And if you don’t do auctions, please contribute a donation to help ARISS launch its new radio system into space—look for the Donate button near the top right corner of the www.ariss.org page. Thank you!                                                                                                                      

About ARISS

Amateur Radio on the International Space Station (ARISS) is a cooperative venture of international amateur radio societies and the space agencies that support the International Space Station (ISS).  In the United States, sponsors are the Radio Amateur Satellite Corporation (AMSAT), the American Radio Relay League (ARRL), the Center for the Advancement of Science in space (CASIS) and National Aeronautics and Space Administration (NASA). The primary goal of ARISS is to promote exploration of science, technology, engineering, and mathematics (STEM) topics by organizing scheduled contacts via amateur radio between crew members aboard the ISS and students in classrooms or public forms. Before and during these radio contacts, students, educators, parents, and communities learn about space, space technologies, and amateur radio. For more information, see www.ariss.org.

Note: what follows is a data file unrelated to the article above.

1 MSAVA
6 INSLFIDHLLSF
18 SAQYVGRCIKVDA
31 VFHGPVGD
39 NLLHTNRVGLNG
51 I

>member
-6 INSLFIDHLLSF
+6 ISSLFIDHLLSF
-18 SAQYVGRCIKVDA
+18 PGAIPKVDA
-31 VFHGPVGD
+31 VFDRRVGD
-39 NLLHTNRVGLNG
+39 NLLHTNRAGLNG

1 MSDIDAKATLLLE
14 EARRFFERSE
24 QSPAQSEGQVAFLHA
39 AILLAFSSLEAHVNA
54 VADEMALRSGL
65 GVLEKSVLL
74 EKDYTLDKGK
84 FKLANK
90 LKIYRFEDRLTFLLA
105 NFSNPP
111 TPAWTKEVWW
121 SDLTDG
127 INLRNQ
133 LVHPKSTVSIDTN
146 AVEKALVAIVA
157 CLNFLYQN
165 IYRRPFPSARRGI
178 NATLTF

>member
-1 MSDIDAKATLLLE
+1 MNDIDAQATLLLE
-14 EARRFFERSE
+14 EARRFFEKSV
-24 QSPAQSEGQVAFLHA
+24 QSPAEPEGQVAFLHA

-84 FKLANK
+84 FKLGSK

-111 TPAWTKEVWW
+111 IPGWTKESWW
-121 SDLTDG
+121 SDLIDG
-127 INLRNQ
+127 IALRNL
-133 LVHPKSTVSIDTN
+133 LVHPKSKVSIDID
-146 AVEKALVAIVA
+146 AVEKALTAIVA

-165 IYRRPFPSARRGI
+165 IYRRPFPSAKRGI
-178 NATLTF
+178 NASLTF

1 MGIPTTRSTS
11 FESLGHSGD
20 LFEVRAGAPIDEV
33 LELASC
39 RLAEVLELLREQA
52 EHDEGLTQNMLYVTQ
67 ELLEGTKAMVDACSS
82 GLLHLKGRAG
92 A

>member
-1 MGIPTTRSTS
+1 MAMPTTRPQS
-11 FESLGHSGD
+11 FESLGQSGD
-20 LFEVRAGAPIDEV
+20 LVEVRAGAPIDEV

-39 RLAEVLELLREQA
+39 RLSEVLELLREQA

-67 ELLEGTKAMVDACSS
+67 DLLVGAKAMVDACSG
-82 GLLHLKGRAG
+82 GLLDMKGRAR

Also join us on Facebook: Amateur Radio on the International Space Station (ARISS)

Follow us on Twitter: ARISS_status

Media Contact:

Dave Jordan, AA4KN
ARISS PR

aa4kn@amsat.org

AMSAT Announces 50th Anniversary Space Symposium in Washington, DC

The 2019 AMSAT 50th Anniversary Symposium will be held at The Hilton Arlington in Arlington, VA, in the Washington, DC Metro Area on October 18, 19, and 20, 2019.

The Hilton Arlington is located in the heart of the Ballston neighborhood of Arlington, VA. Connected to the Ballston Metro Station, the hotel offers easy and effortless access to Washington, DC’s top tourist destinations like the National Mall, Smithsonian museums and historic monuments. The hotel is six miles from Reagan National Airport and the National Mall.

The AMSAT Board of Directors Meeting will be held at the hotel on  October 16th and 17th. Tours of the Washington DC / Baltimore area will be held Sunday and Monday, October 20th and 21st. The banquet speakers will celebrate AMSAT’s long history, so please plan on attending the 50th Anniversary Symposium. You will be glad you did!

Keep checking ANS and the AMSAT Website for further updates and information, including hotel reservation details.

Es’hail-2/P4A Designated Qatar-OSCAR 100 (QO-100)